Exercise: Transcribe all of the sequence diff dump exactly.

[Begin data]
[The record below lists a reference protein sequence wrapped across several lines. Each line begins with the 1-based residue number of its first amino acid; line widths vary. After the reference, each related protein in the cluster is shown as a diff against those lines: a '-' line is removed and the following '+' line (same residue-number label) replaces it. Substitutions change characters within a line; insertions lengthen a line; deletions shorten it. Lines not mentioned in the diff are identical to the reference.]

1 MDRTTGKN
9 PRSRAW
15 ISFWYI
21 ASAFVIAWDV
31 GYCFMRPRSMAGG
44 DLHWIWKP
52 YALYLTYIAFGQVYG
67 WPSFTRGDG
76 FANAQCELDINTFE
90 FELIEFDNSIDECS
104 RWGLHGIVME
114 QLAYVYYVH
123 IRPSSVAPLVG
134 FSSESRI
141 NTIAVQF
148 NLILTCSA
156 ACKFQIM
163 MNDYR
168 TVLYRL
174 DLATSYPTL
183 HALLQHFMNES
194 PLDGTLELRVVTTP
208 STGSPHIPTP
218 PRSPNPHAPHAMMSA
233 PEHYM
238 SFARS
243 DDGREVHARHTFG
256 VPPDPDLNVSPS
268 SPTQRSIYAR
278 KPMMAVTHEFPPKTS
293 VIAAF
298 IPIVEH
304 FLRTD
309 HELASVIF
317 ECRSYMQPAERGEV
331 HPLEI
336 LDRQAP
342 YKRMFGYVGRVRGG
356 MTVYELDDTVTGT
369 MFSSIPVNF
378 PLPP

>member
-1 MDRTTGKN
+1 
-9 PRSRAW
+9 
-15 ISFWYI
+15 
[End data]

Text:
[The record below lists a reference protein sequence wrapped across several lines. Each line begins with the 1-based residue number of its first amino acid; line widths vary. After the reference, each related protein in the cluster is shown as a diff against those lines: a '-' line is removed and the following '+' line (same residue-number label) replaces it. Substitutions change characters within a line; insertions lengthen a line; deletions shorten it. Lines not mentioned in the diff are identical to the reference.]

1 MDRTTGKN
9 PRSRAW
15 ISFWYI
21 ASAFVIAWDV
31 GYCFMRPRSMAGG
44 DLHWIWKP
52 YALYLTYIAFGQVYG
67 WPSFTRGDG
76 FANAQCELDINTFE
90 FELIEFDNSIDECS
104 RWGLHGIVME
114 QLAYVYYVH
123 IRPSSVAPLVG
134 FSSESRI
141 NTIAVQF
148 NLILTCSA
156 ACKFQIM
163 MNDYR
168 TVLYRL
174 DLATSYPTL
183 HALLQHFMNES
194 PLDGTLELRVVTTP
208 STGSPHIPTP
218 PRSPNPHAPHAMMSA
233 PEHYM
238 SFARS
243 DDGREVHARHTFG
256 VPPDPDLNVSPS
268 SPTQRSIYAR
278 KPMMAVTHEFPPKTS
293 VIAAF
298 IPIVEH
304 FLRTD
309 HELASVIF
317 ECRSYMQPAERGEV
331 HPLEI
336 LDRQAP
342 YKRMFGYVGRVRGG
356 MTVYELDDTVTGT
369 MFSSIPVNF
378 PLPP

>member
-1 MDRTTGKN
+1 
-9 PRSRAW
+9 
-15 ISFWYI
+15 